Radon is a radioactive gas that is formed naturally by the breakdown of uranium in soil, rock and water. Radon is colorless, odorless and tasteless and as a result must be detected by a radon detection system.
How does radon get into a building?
Since radon is a gas, it can move freely through the soil allowing it to escape into the air and into buildings. When radon escapes into the air, it is so concentrated that it does not pose a threat. If a building is built over bedrock or soil that contains uranium, radon gas can be released into the building through many accesses-cracks in the foundation walls, and floor, construction joints, gaps around service pipes and support posts, floor drains and sumps, cavities in walls and water supplies. Radon can accumulate to high levels in areas that are poorly ventilated, but especially in basements and crawl spaces since they are close to the source and poorly ventilated.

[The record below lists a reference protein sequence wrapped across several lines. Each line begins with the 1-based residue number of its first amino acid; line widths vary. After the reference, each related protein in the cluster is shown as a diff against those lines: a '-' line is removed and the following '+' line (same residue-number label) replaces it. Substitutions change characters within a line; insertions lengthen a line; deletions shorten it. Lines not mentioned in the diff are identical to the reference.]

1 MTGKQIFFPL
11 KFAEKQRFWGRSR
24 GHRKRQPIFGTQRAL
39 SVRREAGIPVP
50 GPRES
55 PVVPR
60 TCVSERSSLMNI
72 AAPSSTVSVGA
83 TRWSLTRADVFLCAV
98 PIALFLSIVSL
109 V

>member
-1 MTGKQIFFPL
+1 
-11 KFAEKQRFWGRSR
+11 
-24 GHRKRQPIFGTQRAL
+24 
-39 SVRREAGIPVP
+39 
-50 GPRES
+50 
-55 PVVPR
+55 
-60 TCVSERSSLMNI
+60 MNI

Why is radon a health concern?
Radon gas in the air can be breathed into the lungs where it breaks down further and emits
“alpha particles”. Alpha particles release small bursts of energy which are absorbed by nearby lung tissue. This results in lung cell death or damage. When lung cells are damaged, they have the potential to result in cancer when they reproduce. The risk from radon exposure is long term and depends on the level of radon, how long a person is exposed and their smoking habits. If you are a smoker and are exposed to elevated levels of radon your risk of developing lung cancer increases significantly.
On average, 16% of lung cancer deaths are attributable to radon exposure in Canada. In 2006, an estimated 1,900 lung cancer deaths in Canada were due to radon exposure. Radon is the 2nd leading cause of lung cancer, after smoking.
The following links provide more information on radon and the process we follow to eliminate it in your building: